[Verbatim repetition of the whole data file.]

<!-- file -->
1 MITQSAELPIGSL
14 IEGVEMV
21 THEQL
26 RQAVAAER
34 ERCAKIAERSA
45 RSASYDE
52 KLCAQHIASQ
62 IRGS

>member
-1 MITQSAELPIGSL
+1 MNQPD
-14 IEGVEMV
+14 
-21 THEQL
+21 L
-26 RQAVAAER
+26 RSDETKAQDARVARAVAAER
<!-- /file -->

1 MITQSAELPIGSL
14 IEGVEMV
21 THEQL
26 RQAVAAER
34 ERCAKIAERSA
45 RSASYDE
52 KLCAQHIASQ
62 IRGS

>member
-1 MITQSAELPIGSL
+1 MNQPD
-14 IEGVEMV
+14 
-21 THEQL
+21 L
-26 RQAVAAER
+26 RSDETKAQDARVARAVAAER